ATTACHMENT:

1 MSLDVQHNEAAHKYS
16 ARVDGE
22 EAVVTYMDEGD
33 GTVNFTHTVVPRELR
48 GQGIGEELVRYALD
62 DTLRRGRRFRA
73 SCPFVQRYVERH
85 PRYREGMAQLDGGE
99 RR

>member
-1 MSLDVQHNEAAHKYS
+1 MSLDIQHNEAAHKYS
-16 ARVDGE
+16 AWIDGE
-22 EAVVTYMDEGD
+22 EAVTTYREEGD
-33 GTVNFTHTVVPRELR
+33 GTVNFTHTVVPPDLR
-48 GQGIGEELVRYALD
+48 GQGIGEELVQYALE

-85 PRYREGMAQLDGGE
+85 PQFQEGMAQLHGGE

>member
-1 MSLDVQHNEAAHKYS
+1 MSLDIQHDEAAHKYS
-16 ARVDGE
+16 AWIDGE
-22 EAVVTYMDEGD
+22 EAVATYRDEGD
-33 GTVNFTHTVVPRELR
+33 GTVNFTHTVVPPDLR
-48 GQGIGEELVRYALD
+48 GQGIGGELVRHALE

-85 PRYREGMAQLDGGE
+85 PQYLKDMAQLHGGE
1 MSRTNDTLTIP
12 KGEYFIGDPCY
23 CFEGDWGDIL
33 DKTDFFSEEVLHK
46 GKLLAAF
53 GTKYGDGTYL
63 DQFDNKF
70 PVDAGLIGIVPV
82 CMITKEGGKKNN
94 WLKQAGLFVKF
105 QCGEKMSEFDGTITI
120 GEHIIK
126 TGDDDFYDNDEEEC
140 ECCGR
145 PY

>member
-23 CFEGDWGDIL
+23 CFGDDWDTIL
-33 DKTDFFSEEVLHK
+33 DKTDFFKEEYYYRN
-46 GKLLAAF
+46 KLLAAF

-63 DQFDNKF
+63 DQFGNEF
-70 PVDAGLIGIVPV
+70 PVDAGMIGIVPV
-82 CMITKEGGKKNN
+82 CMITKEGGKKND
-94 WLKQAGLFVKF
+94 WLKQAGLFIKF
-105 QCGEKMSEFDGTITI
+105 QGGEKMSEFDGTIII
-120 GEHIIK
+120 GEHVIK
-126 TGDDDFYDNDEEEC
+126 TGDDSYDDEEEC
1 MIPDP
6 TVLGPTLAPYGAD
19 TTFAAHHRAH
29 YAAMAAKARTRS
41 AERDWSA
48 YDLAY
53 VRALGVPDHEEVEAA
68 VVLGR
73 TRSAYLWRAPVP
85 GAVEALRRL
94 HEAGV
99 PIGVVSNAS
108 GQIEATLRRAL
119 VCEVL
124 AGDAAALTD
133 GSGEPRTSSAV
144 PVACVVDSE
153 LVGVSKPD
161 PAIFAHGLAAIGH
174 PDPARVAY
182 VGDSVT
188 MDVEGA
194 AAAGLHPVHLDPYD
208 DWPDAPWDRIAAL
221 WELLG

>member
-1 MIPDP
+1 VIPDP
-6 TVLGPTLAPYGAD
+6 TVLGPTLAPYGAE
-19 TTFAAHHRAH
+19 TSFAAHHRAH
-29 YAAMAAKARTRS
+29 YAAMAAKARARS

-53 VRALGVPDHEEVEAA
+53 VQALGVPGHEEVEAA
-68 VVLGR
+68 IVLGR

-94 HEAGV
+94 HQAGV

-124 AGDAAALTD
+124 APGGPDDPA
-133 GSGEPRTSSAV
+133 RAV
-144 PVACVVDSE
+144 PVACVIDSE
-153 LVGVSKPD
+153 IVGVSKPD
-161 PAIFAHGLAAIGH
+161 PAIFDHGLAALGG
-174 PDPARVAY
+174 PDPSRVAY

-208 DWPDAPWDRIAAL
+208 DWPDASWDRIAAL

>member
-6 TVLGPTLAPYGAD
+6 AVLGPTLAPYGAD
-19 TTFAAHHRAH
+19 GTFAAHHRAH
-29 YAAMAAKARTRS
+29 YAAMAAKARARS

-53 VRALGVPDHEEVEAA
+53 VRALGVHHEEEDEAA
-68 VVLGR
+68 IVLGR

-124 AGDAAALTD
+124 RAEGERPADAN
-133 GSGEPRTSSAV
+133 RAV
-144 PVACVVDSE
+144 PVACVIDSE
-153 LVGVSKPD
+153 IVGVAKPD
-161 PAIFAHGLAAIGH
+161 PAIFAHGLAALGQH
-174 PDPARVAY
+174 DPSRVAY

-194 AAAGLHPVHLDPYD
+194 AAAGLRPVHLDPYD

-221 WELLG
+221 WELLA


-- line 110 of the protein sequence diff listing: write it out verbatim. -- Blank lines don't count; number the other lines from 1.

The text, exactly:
-94 HEAGV